I finished my book The Collapse. The fate of Soviet Criticism in 2009. There were a lot of reviews, those people began to invite me who at the time did not pay for other books any attention. You know, the Soviet intelligentsia loved exile, loved the Silver Age, loved the 19th century, they all lived on the juices of what was forbidden, secret. In schools and institutions, they were lived on other thing. Of course, the bookshelves were lined with works of the Soviet writers, which took place from Akhmatova, Mandelstam, Pasternak, and many others, erased from memory. So when the Soviet government collapsed, it was necessary to restore the balance. And those people who formed our intellectual cultural elite seemed totally sincere (in fact, as well as to me) that they were not Soviet, that they escaped from this long time ago, and they somehow just belonged to that wonderful pre-revolutionary culture. But soon with sadness and horror we started to discover that the Soviet ethos does not go away by itself. It is a very hard painful work. First, we should realize what happened. We can't just take and cut it out. I thought that the Soviet ethos did not exist anymore. But then I was faced with the fact that it is in the past and in the present. It was the trauma, drama, and it cannot be avoided.
Then very decent people admitted to me, ''We didn't want to see again this Soviet world. It is not like we didn't like what you write, we didn't want to know about it. But thank you so much, this brought us closer to understanding of ourselves.''
''I fought and fought with a large number of young people who were telling me how great it was to live in the Soviet time. And I realized that there was a kind of duality of the history. The vote ''Stalin — favourite character'' is one of the examples.'' Photo: anews.com
There appeared a request for reflection on the past. But then it went somewhere the wrong way. Suddenly the Soviet Imperial syndrome revived, and so on.
Awful. It seemed that the Soviet was over, but it was enough just to press a little button, and everything awaked again. Then there was something that made me perplexed. People sympathetic to the USSR and Stalin, directly speaking, such as Zakhar Prilepin, really liked my books, they found in them their positive, although I wrote the drama, the tragedy. When Prilepin began to write about Lugovskoy and asked me for some help, I bluntly replied him, ''Lugovskoy was a victim, and he knew it, and he died because that was terrified of a return of Stalinism. Khrushchev in the late 50's, after the Hungarian events, attacked intellectuals, and Lugovskoy on this ground had a third heart attack, he was afraid that the old times would return again.''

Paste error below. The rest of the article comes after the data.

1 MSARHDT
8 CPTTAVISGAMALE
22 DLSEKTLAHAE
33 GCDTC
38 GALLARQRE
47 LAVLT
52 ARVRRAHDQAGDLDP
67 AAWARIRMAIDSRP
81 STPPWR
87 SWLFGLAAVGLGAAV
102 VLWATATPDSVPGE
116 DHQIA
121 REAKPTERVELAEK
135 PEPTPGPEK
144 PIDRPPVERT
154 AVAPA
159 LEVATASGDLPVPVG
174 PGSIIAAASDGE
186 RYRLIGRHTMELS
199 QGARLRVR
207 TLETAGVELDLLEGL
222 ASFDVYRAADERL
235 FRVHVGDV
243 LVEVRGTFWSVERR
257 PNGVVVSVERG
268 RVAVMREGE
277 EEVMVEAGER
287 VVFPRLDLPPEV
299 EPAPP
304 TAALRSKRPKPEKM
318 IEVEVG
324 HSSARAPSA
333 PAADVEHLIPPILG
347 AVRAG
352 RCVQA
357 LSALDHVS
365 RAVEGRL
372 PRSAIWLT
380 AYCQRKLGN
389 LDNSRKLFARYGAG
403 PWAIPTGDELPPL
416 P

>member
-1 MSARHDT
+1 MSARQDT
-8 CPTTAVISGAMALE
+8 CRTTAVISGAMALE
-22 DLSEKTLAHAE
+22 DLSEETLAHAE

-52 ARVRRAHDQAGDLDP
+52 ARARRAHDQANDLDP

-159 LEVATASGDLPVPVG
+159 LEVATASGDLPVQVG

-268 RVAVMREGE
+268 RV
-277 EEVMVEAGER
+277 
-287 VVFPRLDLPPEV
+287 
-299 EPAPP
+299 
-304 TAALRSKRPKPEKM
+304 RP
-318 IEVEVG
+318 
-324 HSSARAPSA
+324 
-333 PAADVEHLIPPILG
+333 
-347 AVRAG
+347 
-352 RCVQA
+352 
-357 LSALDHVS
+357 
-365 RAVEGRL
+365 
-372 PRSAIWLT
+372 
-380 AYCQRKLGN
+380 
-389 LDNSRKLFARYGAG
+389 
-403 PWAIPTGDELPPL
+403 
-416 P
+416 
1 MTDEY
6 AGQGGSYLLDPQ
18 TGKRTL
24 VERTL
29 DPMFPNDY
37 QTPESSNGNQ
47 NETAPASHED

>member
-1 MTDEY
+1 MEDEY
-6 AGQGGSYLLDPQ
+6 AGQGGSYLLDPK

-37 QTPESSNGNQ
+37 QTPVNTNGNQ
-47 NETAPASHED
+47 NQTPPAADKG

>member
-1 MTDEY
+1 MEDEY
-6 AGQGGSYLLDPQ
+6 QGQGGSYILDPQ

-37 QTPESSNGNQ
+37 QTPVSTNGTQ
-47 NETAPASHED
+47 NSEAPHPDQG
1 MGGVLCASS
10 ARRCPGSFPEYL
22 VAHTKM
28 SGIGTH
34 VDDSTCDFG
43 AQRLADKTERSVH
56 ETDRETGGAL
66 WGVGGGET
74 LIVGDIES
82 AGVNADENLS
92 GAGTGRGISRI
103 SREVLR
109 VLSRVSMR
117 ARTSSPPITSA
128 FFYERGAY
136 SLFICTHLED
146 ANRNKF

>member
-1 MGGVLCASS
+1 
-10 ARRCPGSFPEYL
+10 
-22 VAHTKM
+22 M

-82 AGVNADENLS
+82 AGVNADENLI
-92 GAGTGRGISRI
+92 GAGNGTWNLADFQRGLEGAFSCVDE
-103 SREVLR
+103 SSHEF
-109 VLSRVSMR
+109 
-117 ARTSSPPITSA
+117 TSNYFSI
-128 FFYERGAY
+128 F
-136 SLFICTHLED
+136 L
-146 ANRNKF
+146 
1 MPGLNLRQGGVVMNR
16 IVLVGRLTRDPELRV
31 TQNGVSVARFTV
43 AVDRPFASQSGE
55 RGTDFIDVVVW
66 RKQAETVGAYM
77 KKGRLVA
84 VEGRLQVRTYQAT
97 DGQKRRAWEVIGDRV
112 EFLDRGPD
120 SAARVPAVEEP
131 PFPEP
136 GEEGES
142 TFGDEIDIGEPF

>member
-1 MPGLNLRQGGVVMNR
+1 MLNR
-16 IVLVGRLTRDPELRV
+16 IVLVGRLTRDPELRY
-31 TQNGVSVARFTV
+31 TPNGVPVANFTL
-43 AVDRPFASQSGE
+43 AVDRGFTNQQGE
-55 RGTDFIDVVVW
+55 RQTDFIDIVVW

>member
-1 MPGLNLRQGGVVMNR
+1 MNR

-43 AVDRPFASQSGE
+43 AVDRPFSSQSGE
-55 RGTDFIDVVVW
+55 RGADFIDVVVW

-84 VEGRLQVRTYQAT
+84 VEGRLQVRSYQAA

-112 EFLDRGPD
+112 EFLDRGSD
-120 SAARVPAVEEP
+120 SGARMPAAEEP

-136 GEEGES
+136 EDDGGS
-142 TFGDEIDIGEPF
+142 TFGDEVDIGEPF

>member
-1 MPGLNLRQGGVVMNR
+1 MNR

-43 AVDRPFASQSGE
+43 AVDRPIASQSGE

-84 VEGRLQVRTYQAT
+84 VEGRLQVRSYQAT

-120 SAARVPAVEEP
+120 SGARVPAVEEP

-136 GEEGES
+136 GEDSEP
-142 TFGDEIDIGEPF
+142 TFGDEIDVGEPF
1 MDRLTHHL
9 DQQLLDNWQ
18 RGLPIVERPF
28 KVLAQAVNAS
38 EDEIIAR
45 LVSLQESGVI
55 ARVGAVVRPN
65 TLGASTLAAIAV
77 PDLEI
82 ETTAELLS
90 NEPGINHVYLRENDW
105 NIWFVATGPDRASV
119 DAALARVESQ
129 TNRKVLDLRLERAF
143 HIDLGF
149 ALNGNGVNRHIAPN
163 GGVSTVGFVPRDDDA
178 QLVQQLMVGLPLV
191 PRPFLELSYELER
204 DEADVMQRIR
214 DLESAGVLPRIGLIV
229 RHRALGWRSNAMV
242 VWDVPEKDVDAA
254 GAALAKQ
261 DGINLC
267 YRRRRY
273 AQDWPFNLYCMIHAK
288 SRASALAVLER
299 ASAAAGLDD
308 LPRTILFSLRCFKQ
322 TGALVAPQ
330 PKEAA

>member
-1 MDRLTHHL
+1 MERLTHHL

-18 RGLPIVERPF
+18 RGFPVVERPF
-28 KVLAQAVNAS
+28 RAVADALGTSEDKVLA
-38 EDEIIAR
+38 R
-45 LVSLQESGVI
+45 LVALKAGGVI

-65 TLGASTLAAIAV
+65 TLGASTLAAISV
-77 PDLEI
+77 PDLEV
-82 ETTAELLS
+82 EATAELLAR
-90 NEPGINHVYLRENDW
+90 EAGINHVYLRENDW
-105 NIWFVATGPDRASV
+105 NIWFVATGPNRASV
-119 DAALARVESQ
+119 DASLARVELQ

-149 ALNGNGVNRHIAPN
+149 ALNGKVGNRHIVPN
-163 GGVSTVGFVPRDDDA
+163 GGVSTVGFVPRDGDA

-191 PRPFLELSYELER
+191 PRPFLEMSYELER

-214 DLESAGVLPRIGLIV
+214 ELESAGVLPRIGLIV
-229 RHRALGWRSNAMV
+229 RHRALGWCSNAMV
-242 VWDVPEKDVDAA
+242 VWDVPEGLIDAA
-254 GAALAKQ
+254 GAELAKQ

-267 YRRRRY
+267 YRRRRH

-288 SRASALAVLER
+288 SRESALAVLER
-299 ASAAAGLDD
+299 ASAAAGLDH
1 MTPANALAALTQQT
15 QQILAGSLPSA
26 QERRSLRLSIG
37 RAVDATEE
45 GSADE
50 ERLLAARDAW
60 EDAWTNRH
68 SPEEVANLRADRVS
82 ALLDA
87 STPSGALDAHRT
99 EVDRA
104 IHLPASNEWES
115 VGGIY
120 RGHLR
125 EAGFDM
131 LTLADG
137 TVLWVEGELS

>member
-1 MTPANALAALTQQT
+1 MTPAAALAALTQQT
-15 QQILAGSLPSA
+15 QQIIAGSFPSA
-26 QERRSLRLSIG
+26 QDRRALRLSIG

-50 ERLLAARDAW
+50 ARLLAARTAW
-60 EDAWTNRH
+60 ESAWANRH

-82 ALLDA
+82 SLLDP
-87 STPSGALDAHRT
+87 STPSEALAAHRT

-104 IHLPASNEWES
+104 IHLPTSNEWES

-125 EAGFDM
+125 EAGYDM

I fought and fought with a large number of young people who were telling me how great it was to live in the Soviet time. And I realized that there was a kind of duality of the history. The vote ''Stalin — favourite character'' is one of the examples. I don't know where it will lead. I continue my hard work of reflection, endless work on this topic. For me, I have definite priorities. In the books I try never to put labels on people, I understand what these people were bound, I don't judge. They lived in the terrible Soviet history for the first time, and they didn't know how and what was happening. But I condemn those people who have already read Shalamov's and Solzhenitsyn's texts, they have no right to distort the truth. I'm talking primarily about the intelligentsia. I'm not talking about our miserable, mad people who rarely come to mind.
''Russia is a country-teenager''
What is it – Soviet ethos – in what we suddenly found ourselves? Why does it still attract us and affect us?
The first point. Soviet history at the beginning was a powerfully energy-charged. People who refer to it don't know what it is. They appeal to some Soviet myth. And you've got to understand what attracts them: doctoral sausage for 2,20 rubles or the space, or they like the poems and ideological films, which makes things clear as a bell? Each case should be dealt separately. But generally speaking, we must admit that the idea of building a new society and the creation of the new man was a very powerful idea that captured Romain Rolland, Bernard Shaw and all those people who came to the USSR and sincerely perceived everything. No one ever made such experiment over society, it was the first time. The left idea in the twentieth century was extremely popular. And it still continues to emit a powerful glow. What is more, it is strange to me to see its influence not here but when I come into a prosperous Western country and see a kind of ''leftism''… Especially in France, there are Trotskyists, and Marxists, it is extremely popular, they have fathers and mothers no one killed, not imprisoned, so they can have fun.
''One should understand what attracts them: doctoral sausage for 2,20 rubles or space, or they like the poems and ideological films, which makes things clear as a bell?'' Photo: sputniknews.com
Second, there is a disease that is very long treated. It's called the Imperial syndrome. It is overlayed on the Soviet Union, which managed to restart the Russian Empire. This thing is very painful because from England to Spain the idea of Empire continues to haunt the hearts. It feels good to be part of something big, to lean on something great, without thinking about the consequences. About it people do not want to think.
Besides, people in Russia still have an eternal desire not to work everyday, not to love their home, the place where they live, but the desire to jump from today to some suddenly appeared well-being. Or to give their lives for a great idea. Not to feed children but save humanity. Not to clean the dirt around their house but to ''give the land in Grenada to peasants''. This is a general character of the Russian soul. Russian cosmism is based on this, the whole Mayakovsky is built on this. This reluctance of this stupid as they think Protestant work where you are responsible for their work, where there is law, where there is order. No, we do not want it. I know this because I am Russian myself by nature. I know this chaotic beginning in myself. This desire to abandon everything, to quit and live the dream. Unfortunately, it is a sort of thing, which disappears with great difficulty.
To be continued